To further understand the role of ICSBP in immunity to infections, we studied the responses of ICSBP mutant mice to exposure to influenza A (flu) as a model for antibody-dependent immune responses and Leishmania major as a model for innate and adaptive immunity. ICSBP−/− mice were resistant to flu, but were highly sensitive to infection with L. major. An analysis of changes in the immune system of ICSBP-deficient mice revealed a failure to develop Th-1–driven immune responses, which correlated with a defect in IL-12 production by cells of myeloid origin.
Materials And Methods
ICSBP mutant mice were generated as described (21). Homozygous mutant (−/−), heterozygous (+/−), and wild-type mice (+/+) on a (C57BL/6 × 129/Sv) F2 background were bred and maintained under specific pathogen-free conditions.
Single-cell suspensions were prepared from spleen, lymph nodes, bone marrow, or whole blood lysed with ammonium chloride lysing buffer and resuspended in complete 1640 medium: 10% fetal calf serum, 1.5 mM l-glutamine, 100 U/ml penicillin/streptomycin, nonessential amino acids (GIBCO BRL, Gaithersburg, MD, or Biofluids, Inc., Rockville, MD), and 50 μM 2-mercaptoethanol. Peritoneal washout cells were harvested from untreated mice or mice injected 5 d previously with thioglycollate medium. To obtain macrophage-enriched populations, cell suspensions were subjected to 2–4 h of adherence on plastic and nonadherent cells removed before further use. For in vitro studies, cells were routinely incubated as 200 μl triplicate aliquots in 96-well plates at 37°C in 5% CO2 in air.
In Vitro Cell Treatments.
The panel of in vitro stimuli used included Escherichia coli LPS (Sigma Chemical Co., St. Louis, MO), E. coli DNA (Sigma Chemical Co.), murine recombinant IFN-γ (Genzyme, Cambridge, MA), IL-2 and IL-4 (Biosource Int., Camarillo, CA), IL-12 (a gift from Dr. S. Wolf, Genetics Institute, Cambridge, MA), Con A (Sigma Chemical Co.), and soluble leishmanial antigens (SLAs) prepared from freeze-thawed L. major as described (25) at concentrations indicated in the text or in the legends to the figures. CD40 ligand (CD40L) in the form of plasma membrane vesicles prepared from Sf9 insect cells infected with baculovirus recombinant for full-length mouse CD40L was a gift from Dr. M. Kehry (Boehringer Ingelheim, Ridgefield, CT). Oligodeoxynucleotides (ODNs) were synthesized, purified, and used as described (26, 27). Anti–mouse IL-4 and anti–IFN-γ mAb were purchased from PharMingen (San Diego, CA).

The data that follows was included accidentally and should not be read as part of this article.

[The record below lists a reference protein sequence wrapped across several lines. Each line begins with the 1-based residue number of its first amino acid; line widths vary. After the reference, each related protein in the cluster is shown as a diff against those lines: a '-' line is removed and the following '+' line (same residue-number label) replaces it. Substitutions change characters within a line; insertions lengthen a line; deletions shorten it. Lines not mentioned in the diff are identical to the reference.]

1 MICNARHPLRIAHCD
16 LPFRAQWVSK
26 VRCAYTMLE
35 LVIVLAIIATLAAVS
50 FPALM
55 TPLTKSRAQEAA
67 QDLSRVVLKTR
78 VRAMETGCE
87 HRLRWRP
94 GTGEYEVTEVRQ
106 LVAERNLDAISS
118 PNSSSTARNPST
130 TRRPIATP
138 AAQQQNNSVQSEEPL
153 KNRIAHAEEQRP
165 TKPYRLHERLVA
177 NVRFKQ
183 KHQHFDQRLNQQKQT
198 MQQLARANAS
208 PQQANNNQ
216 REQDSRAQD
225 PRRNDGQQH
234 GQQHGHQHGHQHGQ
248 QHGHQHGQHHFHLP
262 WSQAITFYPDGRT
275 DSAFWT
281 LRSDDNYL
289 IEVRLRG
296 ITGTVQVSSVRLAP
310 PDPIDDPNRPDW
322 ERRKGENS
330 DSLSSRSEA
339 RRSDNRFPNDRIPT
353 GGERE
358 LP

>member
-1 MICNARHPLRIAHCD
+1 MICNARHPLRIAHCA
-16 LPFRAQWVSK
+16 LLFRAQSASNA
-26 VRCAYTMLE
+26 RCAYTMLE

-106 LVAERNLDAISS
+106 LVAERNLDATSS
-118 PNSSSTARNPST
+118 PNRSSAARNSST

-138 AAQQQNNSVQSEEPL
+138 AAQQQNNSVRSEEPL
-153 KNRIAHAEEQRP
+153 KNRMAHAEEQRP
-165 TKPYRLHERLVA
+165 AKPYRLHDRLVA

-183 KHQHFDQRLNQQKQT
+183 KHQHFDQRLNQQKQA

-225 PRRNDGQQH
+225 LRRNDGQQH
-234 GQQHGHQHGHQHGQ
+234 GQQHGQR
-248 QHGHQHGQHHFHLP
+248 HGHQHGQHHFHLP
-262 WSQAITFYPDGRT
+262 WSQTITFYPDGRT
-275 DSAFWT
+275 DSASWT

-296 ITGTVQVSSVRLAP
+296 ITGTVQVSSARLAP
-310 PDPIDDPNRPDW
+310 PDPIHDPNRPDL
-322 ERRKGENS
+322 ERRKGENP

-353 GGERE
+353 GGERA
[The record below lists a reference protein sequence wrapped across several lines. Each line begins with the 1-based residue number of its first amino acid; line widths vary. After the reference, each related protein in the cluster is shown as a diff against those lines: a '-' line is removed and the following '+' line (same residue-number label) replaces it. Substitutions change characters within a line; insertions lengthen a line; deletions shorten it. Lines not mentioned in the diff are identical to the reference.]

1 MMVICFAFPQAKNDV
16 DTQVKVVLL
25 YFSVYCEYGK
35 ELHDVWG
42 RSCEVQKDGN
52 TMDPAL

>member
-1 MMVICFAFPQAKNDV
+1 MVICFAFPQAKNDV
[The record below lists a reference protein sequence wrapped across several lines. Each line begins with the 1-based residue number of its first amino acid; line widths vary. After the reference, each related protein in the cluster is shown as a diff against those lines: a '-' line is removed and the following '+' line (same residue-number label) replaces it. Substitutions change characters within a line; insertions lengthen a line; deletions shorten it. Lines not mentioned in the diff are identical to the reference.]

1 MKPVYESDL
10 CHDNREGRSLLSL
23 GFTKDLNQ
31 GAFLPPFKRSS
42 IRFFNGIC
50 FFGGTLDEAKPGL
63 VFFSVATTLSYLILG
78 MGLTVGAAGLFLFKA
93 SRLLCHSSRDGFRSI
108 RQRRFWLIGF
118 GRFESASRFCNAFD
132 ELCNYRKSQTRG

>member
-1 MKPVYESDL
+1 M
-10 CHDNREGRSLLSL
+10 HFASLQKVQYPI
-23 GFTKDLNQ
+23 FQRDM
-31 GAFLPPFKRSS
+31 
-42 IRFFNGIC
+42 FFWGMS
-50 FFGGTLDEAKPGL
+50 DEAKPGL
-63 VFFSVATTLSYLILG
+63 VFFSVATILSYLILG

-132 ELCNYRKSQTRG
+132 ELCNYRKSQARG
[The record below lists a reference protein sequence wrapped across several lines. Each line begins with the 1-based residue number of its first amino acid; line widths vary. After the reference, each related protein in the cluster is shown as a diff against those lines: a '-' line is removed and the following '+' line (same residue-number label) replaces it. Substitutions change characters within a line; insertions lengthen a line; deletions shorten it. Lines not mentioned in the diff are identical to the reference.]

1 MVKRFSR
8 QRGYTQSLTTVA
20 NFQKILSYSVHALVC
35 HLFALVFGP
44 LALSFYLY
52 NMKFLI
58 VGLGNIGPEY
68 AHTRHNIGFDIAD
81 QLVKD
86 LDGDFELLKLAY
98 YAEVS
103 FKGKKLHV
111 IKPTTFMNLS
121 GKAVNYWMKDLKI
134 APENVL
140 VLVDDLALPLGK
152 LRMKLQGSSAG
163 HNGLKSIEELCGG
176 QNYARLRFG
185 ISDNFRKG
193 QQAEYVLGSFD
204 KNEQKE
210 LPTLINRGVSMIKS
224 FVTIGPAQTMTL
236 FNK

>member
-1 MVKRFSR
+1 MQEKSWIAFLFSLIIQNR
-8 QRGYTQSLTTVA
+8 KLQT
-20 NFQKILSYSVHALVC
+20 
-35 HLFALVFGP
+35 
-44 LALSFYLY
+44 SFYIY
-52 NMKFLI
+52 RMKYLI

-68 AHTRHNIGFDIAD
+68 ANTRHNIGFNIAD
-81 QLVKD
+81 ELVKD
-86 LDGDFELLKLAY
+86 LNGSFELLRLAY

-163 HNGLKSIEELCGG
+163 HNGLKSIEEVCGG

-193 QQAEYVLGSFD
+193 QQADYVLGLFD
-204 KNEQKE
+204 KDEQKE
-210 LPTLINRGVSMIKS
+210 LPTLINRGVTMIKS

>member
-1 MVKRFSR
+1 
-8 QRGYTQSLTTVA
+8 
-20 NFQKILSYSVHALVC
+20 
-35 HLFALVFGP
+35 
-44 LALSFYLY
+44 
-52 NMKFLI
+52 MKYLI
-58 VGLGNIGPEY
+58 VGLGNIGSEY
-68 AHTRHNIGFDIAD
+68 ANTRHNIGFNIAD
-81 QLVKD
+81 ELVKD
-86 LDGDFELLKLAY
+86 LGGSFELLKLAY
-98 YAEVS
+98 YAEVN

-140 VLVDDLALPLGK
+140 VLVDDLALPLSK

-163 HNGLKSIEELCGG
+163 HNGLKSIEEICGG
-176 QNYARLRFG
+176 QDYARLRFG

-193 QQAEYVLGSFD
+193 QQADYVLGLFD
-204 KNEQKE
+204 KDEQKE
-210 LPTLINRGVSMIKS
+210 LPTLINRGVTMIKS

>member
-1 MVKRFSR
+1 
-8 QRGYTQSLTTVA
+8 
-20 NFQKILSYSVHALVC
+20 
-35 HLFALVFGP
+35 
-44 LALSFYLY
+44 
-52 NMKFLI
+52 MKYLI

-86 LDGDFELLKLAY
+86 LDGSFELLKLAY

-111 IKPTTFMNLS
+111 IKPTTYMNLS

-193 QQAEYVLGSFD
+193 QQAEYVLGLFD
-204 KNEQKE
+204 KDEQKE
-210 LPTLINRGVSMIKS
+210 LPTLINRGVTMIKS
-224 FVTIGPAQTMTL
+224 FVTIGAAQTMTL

T Helper Differentiation.
We used an in vitro assay (28) to assess Th differentiation. CD4+ T cells were purified from pooled lymph nodes of wild-type or knockout mice and incubated with mAb to B220 and FcRγ before two rounds of panning on goat anti–rat Ig-coated plates followed by positive FACS® (Becton Dickinson, Mountain View, CA) selection. The purity of sorted CD4+ T cells was 97–99%. To initiate Th development, 106/ml cells were plated onto 24-well plates coated with anti-TCR mAb (H57-597; 3 μg/ml). IL-2 at 50 U/ml was added to all duplicate cultures. Addition of 1 ng/ml IL-12 and 10 μg/ml anti–IL-4 served to provide Th1-promoting conditions; 1,000 U/ml IL-4 and 10 μg/ml of anti–IFN-γ provided Th2-promoting conditions. After 5 d of incubation, cells were washed and restimulated with immobilized anti-TCR mAb in the presence of IL-2 for 24 h. The concentration of IL-4 and IFN-γ in supernatants was then determined by ELISA.
Reverse Transcriptase PCR Analysis.
Total RNA was prepared from individually frozen tissues or single-cell suspensions using RNAzol B (Tel-Test, Inc., Friendswood, TX) according to the manufacturer's instructions. The sequences for primers and probes, as well as reverse transcriptase (RT)-PCR protocols, were as described previously (29–33) and as given below for myeloperoxidase (MPO): probe GGGGTGTACGGCAGCGAGGA; c-fms: probe CCAGCTGCCCATTGGACCATT; CD40L: 5′-GTCTGTTCACTTGGGCGGAG-3′; 3′-TTATTCCAGCTCTATGTGCCTTG-5′; probe CCTGCCCTGTGTTGAACTGCC; IFN-α1: 5′-TGTCTGATGCAGCAGGTGG-3′; 3′-AAGACAGGGCTCTCCAGAC-5′; probe: CAGGAATTTCCCCTGACC; IFN-β: 5′-CCATCCAAGAGATGCTCCAG-3′; 3′-GTGGAGAGCAGTTGAGGACA-5′; probe: GTACGTCTCCTGGATGAACT. Enhanced chemiluminescence reagents (Amersham Life Science Division, Arlington Heights, IL) were used for visualization of the RNA transcripts after electrophoresis of the samples and Southern blot hybridization. Hypoxanthine phosphoribosyltransferase (HPRT RNA) expression was used as a reference for equalization of cDNA input for PCR.